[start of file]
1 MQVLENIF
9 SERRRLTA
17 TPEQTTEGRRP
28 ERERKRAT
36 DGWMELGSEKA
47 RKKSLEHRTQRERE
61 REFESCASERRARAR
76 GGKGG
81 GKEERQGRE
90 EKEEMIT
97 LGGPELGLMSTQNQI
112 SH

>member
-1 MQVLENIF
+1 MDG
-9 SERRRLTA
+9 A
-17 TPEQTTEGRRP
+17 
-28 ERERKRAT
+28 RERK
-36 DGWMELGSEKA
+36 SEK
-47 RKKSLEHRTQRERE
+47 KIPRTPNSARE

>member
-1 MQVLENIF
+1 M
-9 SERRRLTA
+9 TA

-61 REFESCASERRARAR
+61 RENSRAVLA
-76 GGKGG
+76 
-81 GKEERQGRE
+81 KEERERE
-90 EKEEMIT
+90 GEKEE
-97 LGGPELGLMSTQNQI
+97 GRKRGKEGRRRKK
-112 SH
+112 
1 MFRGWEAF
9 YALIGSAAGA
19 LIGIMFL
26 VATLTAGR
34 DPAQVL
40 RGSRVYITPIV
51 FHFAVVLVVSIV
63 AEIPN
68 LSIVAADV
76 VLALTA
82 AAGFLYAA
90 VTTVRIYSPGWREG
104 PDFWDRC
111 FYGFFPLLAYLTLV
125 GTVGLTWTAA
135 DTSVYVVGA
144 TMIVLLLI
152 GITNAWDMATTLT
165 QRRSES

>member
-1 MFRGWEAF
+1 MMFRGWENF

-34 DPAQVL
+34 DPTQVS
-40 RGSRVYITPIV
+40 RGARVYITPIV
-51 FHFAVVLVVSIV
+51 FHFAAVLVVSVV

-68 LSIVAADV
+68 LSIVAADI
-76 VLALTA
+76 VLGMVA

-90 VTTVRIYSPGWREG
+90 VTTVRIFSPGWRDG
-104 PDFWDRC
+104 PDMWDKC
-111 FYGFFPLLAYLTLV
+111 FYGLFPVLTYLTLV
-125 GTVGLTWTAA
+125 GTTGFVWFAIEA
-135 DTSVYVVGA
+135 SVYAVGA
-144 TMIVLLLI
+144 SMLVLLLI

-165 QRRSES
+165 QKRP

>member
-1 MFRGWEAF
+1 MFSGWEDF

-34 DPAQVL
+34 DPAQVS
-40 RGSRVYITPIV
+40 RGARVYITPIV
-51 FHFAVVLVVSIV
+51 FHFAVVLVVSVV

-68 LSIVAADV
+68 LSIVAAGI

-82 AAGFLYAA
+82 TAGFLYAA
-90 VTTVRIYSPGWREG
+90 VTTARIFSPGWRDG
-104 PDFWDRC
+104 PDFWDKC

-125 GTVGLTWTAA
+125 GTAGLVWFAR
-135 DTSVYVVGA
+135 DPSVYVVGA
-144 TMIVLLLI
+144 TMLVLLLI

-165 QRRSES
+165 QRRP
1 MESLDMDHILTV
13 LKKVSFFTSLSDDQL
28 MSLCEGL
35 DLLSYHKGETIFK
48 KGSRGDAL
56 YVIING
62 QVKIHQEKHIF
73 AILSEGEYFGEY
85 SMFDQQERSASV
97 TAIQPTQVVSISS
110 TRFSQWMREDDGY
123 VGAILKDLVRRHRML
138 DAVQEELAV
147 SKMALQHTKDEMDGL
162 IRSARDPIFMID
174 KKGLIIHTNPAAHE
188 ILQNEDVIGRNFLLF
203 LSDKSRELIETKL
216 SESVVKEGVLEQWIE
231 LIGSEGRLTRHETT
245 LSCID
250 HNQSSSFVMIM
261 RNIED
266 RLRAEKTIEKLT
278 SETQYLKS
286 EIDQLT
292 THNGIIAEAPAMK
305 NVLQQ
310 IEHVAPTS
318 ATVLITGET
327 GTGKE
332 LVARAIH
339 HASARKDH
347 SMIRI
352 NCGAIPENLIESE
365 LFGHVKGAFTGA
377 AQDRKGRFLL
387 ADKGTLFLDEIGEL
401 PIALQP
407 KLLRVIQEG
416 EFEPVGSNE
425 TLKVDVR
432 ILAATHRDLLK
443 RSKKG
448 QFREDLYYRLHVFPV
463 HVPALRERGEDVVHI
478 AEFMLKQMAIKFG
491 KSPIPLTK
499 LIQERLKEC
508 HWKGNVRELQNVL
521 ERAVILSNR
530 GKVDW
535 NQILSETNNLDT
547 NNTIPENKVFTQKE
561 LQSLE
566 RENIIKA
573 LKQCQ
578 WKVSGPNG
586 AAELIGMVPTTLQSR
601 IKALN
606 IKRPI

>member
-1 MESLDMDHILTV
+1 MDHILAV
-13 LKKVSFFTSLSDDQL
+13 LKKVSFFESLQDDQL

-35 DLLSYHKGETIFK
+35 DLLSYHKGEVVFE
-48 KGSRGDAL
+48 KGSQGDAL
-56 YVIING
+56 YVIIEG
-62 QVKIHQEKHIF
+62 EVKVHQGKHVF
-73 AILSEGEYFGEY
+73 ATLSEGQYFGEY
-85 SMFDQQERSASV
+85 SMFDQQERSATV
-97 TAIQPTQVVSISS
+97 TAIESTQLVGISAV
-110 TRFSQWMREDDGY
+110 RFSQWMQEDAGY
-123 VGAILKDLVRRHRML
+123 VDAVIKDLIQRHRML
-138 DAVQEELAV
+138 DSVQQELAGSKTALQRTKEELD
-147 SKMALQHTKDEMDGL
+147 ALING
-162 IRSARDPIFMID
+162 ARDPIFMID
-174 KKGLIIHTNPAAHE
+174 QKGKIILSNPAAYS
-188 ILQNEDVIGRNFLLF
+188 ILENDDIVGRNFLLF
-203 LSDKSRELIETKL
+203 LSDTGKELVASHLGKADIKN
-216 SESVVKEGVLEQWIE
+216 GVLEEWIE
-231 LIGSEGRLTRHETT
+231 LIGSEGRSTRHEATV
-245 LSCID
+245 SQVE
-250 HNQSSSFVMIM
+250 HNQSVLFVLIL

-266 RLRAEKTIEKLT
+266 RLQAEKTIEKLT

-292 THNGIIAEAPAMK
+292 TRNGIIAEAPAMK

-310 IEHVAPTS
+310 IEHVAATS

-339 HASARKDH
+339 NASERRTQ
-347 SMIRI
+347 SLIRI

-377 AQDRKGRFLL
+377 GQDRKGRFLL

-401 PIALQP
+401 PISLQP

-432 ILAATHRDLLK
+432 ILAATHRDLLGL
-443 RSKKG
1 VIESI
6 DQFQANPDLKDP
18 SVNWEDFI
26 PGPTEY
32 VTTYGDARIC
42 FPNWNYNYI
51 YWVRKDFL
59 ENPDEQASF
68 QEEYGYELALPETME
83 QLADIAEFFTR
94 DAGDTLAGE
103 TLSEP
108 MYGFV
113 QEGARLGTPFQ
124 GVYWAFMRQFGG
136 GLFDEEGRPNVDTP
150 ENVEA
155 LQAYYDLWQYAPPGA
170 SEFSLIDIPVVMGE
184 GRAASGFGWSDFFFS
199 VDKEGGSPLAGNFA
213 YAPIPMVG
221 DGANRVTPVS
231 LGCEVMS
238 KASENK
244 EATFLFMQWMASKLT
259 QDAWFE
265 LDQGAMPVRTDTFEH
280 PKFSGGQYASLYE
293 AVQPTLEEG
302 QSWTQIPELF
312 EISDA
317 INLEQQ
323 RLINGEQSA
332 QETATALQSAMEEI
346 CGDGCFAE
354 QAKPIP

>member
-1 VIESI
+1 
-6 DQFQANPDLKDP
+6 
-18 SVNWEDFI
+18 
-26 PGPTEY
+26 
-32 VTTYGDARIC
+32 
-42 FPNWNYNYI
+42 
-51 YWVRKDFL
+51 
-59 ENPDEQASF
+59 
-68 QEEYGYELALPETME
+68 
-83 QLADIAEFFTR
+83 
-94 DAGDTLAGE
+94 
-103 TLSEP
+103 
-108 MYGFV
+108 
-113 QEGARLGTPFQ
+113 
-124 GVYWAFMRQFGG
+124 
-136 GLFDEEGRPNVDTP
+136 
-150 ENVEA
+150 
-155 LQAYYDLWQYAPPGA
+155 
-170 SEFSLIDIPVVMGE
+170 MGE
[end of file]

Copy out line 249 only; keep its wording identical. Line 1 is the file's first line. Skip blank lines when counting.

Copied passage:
124 GVYWAFMRQFGG